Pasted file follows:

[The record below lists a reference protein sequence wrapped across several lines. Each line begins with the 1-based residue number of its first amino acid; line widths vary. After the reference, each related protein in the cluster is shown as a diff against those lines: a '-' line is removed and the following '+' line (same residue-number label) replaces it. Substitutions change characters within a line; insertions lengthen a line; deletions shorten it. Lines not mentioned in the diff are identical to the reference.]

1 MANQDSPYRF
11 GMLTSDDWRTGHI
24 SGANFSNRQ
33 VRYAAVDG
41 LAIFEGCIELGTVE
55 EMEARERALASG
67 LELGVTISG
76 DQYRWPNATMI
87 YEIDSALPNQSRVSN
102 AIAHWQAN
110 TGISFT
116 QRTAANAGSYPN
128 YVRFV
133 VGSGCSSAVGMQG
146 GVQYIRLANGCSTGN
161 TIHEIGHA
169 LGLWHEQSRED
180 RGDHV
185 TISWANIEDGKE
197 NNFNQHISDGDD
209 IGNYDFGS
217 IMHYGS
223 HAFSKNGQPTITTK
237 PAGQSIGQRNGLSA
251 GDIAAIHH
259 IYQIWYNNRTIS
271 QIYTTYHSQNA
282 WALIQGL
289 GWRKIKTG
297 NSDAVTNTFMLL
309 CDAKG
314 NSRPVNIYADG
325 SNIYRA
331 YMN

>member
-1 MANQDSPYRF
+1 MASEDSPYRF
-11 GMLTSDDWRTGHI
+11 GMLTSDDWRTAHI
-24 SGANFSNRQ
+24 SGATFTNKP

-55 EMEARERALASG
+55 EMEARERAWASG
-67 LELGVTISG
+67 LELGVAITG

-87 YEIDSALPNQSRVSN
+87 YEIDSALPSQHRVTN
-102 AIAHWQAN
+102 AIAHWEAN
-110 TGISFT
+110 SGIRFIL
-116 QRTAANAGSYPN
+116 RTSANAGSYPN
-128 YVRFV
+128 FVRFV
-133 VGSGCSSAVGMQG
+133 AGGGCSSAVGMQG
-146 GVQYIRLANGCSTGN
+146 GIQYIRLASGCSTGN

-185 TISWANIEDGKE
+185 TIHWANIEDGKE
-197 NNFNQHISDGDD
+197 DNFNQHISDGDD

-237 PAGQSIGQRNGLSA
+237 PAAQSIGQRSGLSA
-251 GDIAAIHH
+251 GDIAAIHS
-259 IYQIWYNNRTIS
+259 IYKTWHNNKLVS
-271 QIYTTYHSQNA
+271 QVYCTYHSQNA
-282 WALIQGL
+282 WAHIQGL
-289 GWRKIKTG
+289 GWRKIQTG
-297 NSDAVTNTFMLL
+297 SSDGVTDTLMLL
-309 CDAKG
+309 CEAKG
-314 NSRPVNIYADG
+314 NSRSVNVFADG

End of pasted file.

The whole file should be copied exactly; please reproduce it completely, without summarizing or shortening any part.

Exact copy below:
[The record below lists a reference protein sequence wrapped across several lines. Each line begins with the 1-based residue number of its first amino acid; line widths vary. After the reference, each related protein in the cluster is shown as a diff against those lines: a '-' line is removed and the following '+' line (same residue-number label) replaces it. Substitutions change characters within a line; insertions lengthen a line; deletions shorten it. Lines not mentioned in the diff are identical to the reference.]

1 MANQDSPYRF
11 GMLTSDDWRTGHI
24 SGANFSNRQ
33 VRYAAVDG
41 LAIFEGCIELGTVE
55 EMEARERALASG
67 LELGVTISG
76 DQYRWPNATMI
87 YEIDSALPNQSRVSN
102 AIAHWQAN
110 TGISFT
116 QRTAANAGSYPN
128 YVRFV
133 VGSGCSSAVGMQG
146 GVQYIRLANGCSTGN
161 TIHEIGHA
169 LGLWHEQSRED
180 RGDHV
185 TISWANIEDGKE
197 NNFNQHISDGDD
209 IGNYDFGS
217 IMHYGS
223 HAFSKNGQPTITTK
237 PAGQSIGQRNGLSA
251 GDIAAIHH
259 IYQIWYNNRTIS
271 QIYTTYHSQNA
282 WALIQGL
289 GWRKIKTG
297 NSDAVTNTFMLL
309 CDAKG
314 NSRPVNIYADG
325 SNIYRA
331 YMN

>member
-1 MANQDSPYRF
+1 MASEDSPYRF
-11 GMLTSDDWRTGHI
+11 GMLTSDDWRTAHI
-24 SGANFSNRQ
+24 SGATFTNKP

-55 EMEARERALASG
+55 EMEARERAWASG
-67 LELGVTISG
+67 LELGVAITG

-87 YEIDSALPNQSRVSN
+87 YEIDSALPSQHRVTN
-102 AIAHWQAN
+102 AIAHWEAN
-110 TGISFT
+110 SGIRFIL
-116 QRTAANAGSYPN
+116 RTSANAGSYPN
-128 YVRFV
+128 FVRFV
-133 VGSGCSSAVGMQG
+133 AGGGCSSAVGMQG
-146 GVQYIRLANGCSTGN
+146 GIQYIRLASGCSTGN

-185 TISWANIEDGKE
+185 TIHWANIEDGKE
-197 NNFNQHISDGDD
+197 DNFNQHISDGDD

-237 PAGQSIGQRNGLSA
+237 PAAQSIGQRSGLSA
-251 GDIAAIHH
+251 GDIAAIHS
-259 IYQIWYNNRTIS
+259 IYKTWHNNKLVS
-271 QIYTTYHSQNA
+271 QVYCTYHSQNA
-282 WALIQGL
+282 WAHIQGL
-289 GWRKIKTG
+289 GWRKIQTG
-297 NSDAVTNTFMLL
+297 SSDGVTDTLMLL
-309 CDAKG
+309 CEAKG
-314 NSRPVNIYADG
+314 NSRSVNVFADG